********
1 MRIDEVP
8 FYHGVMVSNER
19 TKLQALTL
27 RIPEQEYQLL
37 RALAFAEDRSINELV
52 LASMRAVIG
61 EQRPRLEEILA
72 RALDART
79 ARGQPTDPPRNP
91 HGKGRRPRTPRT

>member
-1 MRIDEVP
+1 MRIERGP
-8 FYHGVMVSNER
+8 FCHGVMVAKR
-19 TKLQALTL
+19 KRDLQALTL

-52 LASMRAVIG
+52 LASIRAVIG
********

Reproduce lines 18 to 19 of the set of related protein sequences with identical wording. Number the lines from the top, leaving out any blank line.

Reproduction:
-52 LASMRAVIG
+52 LASIRAVIG